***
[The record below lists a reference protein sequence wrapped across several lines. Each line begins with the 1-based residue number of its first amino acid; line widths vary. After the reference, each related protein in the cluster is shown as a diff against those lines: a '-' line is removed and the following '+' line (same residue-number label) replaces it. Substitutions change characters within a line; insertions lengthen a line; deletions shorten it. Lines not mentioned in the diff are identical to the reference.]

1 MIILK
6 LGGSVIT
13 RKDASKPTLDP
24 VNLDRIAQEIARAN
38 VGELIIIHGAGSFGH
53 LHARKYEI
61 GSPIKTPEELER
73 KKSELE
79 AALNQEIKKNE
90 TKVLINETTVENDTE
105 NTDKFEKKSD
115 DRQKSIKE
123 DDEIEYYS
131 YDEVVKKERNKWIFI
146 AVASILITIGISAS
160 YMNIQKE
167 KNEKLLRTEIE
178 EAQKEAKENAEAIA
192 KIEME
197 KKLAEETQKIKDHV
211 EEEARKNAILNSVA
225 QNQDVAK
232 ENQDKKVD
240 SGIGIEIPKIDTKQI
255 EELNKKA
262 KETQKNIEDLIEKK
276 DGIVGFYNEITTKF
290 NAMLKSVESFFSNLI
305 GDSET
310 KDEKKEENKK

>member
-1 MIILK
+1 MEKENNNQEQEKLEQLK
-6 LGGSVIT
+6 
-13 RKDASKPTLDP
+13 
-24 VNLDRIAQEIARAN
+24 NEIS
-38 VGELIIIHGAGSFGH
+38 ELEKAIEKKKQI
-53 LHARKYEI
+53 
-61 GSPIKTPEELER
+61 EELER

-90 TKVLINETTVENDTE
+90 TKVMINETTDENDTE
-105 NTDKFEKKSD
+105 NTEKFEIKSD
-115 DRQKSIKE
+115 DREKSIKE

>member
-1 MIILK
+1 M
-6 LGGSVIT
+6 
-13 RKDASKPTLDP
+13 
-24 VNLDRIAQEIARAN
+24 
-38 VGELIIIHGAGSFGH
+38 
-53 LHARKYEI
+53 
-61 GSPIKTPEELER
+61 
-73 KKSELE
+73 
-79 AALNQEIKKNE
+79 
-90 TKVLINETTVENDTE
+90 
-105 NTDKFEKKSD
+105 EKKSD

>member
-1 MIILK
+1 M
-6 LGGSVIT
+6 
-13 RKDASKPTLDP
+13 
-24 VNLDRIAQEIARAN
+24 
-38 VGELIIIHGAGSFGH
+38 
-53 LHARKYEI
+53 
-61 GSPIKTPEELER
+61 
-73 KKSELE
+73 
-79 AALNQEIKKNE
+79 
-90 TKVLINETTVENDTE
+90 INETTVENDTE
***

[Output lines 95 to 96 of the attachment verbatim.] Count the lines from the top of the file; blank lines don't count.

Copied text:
-90 TKVLINETTVENDTE
+90 INETTVENDTE